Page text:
A common question we receive is what is a DNS or Domain Name System? What does it do? Why do I need to know this to maintain my website? At first, DNS records can seem daunting, but understanding DNS is crucial for managing your website’s online presence effectively. DNS records are like the internet’s phonebook, translating human-friendly domain names into IP addresses that computers use to identify each other on the network. Here’s a straightforward guide to help you get acquainted with the basics of DNS records.

What is DNS?

The Domain Name System (DNS) is a hierarchical and decentralized naming system for computers, services, or any resource connected to the Internet or a private network. It translates easily memorized domain names to the numerical IP addresses needed for locating and identifying computer services and devices that store that information.

Imagine you have a big book of names,` like “Sally’s House” or “Mike’s Pizza.” When you want to visit them, you look up their name in your book, and it tells you their house number and street, which is like their “address” in the neighborhood. The Internet works similarly, but instead of houses and streets, we have websites and computers.

The Domain Name System (DNS) is like that big book of names for the Internet. It’s a way to match the website names we can easily remember, like “Google.com” or “Facebook.com,” with their specific “addresses” on the Internet, which are numbers called IP addresses (like Since it’s much easier for us to remember “Google.com” than a string of numbers, the DNS helps us by turning those easy-to-remember names into the number addresses that computers use to find each other on the Internet.

This big book isn’t kept in one place; it’s spread out all over the world on different computers to make sure it’s always available and works quickly. And just like a tree has branches that split off into smaller branches, the DNS is organized in levels, so it’s easier to manage and find things. This system helps everyone on the Internet, whether they’re using a computer at home or a phone connected to Wi-Fi, find where they want to go by just using simple names instead of complicated numbers.

Key DNS Record Types

There are different types of DNS records. Each type serves a specific purpose, catering to different needs related to domain management, email services, security, and more. Here’s a breakdown of why this diversity in DNS records is crucial:

1. A Record (Address Record)

The A Record is the cornerstone of DNS records. It links a domain to the physical IP address of a computer hosting that domain’s services. For instance, when someone types in www.example.com, the A Record connects that domain to the server’s IP address, guiding the user’s browser to the website.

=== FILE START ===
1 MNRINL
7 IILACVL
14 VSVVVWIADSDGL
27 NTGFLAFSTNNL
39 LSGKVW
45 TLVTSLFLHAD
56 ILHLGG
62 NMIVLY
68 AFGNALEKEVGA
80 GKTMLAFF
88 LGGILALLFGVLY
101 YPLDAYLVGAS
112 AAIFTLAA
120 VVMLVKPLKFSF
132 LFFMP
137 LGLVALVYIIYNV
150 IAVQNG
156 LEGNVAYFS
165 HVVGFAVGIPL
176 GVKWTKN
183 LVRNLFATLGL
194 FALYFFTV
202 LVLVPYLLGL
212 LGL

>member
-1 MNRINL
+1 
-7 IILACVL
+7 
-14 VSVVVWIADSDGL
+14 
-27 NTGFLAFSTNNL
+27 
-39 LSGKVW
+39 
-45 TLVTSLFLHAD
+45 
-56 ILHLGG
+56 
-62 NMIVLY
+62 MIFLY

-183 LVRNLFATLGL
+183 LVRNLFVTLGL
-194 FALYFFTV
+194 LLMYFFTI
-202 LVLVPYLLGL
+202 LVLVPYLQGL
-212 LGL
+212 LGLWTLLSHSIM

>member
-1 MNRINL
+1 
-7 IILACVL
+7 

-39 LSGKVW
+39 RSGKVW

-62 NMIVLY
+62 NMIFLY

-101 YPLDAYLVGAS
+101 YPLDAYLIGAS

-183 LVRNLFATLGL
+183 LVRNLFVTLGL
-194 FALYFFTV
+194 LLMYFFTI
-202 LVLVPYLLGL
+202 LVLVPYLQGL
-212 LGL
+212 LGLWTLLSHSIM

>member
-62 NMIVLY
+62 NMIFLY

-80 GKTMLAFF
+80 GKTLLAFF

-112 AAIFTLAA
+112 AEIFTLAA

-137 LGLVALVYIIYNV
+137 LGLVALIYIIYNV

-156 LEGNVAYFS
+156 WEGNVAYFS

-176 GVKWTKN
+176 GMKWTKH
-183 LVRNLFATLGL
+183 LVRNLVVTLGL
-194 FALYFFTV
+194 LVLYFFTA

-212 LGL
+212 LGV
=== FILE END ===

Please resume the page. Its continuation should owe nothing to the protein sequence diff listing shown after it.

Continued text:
2. CNAME Record (Canonical Name Record)

CNAME Records are used to alias one domain name to another. This is useful for associating subdomains with the domain’s main A Record. For example, if blog.example.com and shop.example.com are both directed to example.com, CNAME Records for ‘blog’ and ‘shop’ point to the primary domain, simplifying management and changes.

3. MX Record (Mail Exchange Record)

MX Records are crucial for email functionality. They direct email to your domain’s mail servers. Each MX Record points to a mail server and has a priority setting that determines the order in which the servers are used. This helps in managing the flow of emails and ensures redundancy.

4. TXT Record (Text Record)

TXT Records are versatile and can contain any text-based information. They’re often used for verification purposes, such as proving domain ownership or implementing email security measures like Sender Policy Framework (SPF) and DomainKeys Identified Mail (DKIM).

5. NS Record (Name Server Record)

NS Records identify the DNS servers responsible for a domain. These records are essential for delegating subdomains and for the overall DNS infrastructure, ensuring that queries are routed correctly to the authoritative servers for domain resolution.

6. PTR Record (Pointer Record)

Unlike most DNS records that map a domain name to an IP address, PTR Records do the opposite, mapping an IP address to a domain name. This is primarily used in reverse DNS lookups, which can be important for network troubleshooting and email spam filtering.

Managing DNS Records

DNS records are usually managed through your domain registrar or hosting provider’s control panel. When you register a domain or set up hosting, you’ll have access to a DNS management interface where you can view, add, or modify DNS records.

It’s important to approach changes to DNS records with caution, as incorrect settings can make your website or services temporarily inaccessible. Here are a few tips for managing DNS records:

  • Understand the purpose: Before making changes, ensure you understand the purpose of each DNS record and the potential impact of the changes.
  • Backup: Keep a record of your existing DNS settings before making changes, in case you need to revert.
  • Propagation time: DNS changes can take time to propagate across the internet, often up to 48 hours, so immediate effects may not be visible.

Understanding DNS records is a fundamental part of managing your online presence. Each type of DNS record serves a unique purpose, from directing traffic to your website to handling email routing. By familiarizing yourself with the basic DNS records and following best practices for managing them, you can ensure that your domain’s online operations run smoothly. Remember, DNS changes can have significant impacts, so always proceed with care and consult with experts if you’re unsure.

Have a question about how to manage your DNS? Our support team is here to help.